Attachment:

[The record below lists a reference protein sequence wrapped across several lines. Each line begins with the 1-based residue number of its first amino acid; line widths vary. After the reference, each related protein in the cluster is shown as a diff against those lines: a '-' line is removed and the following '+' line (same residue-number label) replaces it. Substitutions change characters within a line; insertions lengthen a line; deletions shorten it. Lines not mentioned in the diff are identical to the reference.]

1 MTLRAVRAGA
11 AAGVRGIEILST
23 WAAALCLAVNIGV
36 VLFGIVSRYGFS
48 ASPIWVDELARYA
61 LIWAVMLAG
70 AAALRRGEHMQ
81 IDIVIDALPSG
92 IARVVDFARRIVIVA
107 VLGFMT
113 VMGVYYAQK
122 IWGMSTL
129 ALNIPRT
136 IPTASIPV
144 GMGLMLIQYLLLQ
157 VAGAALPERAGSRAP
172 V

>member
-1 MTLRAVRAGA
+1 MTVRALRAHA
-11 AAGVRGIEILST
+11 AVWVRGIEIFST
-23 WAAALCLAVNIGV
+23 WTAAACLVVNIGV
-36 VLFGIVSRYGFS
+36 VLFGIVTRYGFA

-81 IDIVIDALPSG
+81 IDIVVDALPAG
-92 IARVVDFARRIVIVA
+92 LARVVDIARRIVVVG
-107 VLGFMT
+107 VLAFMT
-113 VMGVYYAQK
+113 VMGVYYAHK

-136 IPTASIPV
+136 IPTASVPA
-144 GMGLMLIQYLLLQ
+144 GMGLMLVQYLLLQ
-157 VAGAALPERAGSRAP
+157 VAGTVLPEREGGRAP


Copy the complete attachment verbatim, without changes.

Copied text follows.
[The record below lists a reference protein sequence wrapped across several lines. Each line begins with the 1-based residue number of its first amino acid; line widths vary. After the reference, each related protein in the cluster is shown as a diff against those lines: a '-' line is removed and the following '+' line (same residue-number label) replaces it. Substitutions change characters within a line; insertions lengthen a line; deletions shorten it. Lines not mentioned in the diff are identical to the reference.]

1 MTLRAVRAGA
11 AAGVRGIEILST
23 WAAALCLAVNIGV
36 VLFGIVSRYGFS
48 ASPIWVDELARYA
61 LIWAVMLAG
70 AAALRRGEHMQ
81 IDIVIDALPSG
92 IARVVDFARRIVIVA
107 VLGFMT
113 VMGVYYAQK
122 IWGMSTL
129 ALNIPRT
136 IPTASIPV
144 GMGLMLIQYLLLQ
157 VAGAALPERAGSRAP
172 V

>member
-1 MTLRAVRAGA
+1 MTVRALRAHA
-11 AAGVRGIEILST
+11 AVWVRGIEIFST
-23 WAAALCLAVNIGV
+23 WTAAACLVVNIGV
-36 VLFGIVSRYGFS
+36 VLFGIVTRYGFA

-81 IDIVIDALPSG
+81 IDIVVDALPAG
-92 IARVVDFARRIVIVA
+92 LARVVDIARRIVVVG
-107 VLGFMT
+107 VLAFMT
-113 VMGVYYAQK
+113 VMGVYYAHK

-136 IPTASIPV
+136 IPTASVPA
-144 GMGLMLIQYLLLQ
+144 GMGLMLVQYLLLQ
-157 VAGAALPERAGSRAP
+157 VAGTVLPEREGGRAP